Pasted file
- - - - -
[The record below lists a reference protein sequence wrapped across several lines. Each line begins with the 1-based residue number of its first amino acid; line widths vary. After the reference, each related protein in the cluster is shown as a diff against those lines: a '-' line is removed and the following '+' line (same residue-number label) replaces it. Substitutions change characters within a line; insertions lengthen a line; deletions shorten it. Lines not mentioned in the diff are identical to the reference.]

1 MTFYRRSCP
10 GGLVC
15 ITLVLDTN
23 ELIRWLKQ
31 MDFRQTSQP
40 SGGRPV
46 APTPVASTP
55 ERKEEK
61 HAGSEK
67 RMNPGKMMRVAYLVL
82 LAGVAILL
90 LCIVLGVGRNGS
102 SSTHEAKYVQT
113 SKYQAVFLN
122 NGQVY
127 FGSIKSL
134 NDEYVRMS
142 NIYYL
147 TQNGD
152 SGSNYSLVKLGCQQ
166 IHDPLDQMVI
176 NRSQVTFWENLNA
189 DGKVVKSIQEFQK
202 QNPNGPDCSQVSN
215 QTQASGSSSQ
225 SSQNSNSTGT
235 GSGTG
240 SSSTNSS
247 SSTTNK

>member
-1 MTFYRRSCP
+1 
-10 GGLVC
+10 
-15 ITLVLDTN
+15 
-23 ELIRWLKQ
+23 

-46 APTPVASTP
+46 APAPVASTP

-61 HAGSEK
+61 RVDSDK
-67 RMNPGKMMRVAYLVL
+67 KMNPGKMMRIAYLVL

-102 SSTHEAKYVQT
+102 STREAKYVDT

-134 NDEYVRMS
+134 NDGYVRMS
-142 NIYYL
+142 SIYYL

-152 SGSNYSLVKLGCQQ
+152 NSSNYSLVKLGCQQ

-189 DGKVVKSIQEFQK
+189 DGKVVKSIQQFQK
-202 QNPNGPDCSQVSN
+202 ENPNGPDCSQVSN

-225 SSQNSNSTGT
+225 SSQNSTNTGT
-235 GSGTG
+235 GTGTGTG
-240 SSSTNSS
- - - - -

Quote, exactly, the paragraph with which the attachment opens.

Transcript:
[The record below lists a reference protein sequence wrapped across several lines. Each line begins with the 1-based residue number of its first amino acid; line widths vary. After the reference, each related protein in the cluster is shown as a diff against those lines: a '-' line is removed and the following '+' line (same residue-number label) replaces it. Substitutions change characters within a line; insertions lengthen a line; deletions shorten it. Lines not mentioned in the diff are identical to the reference.]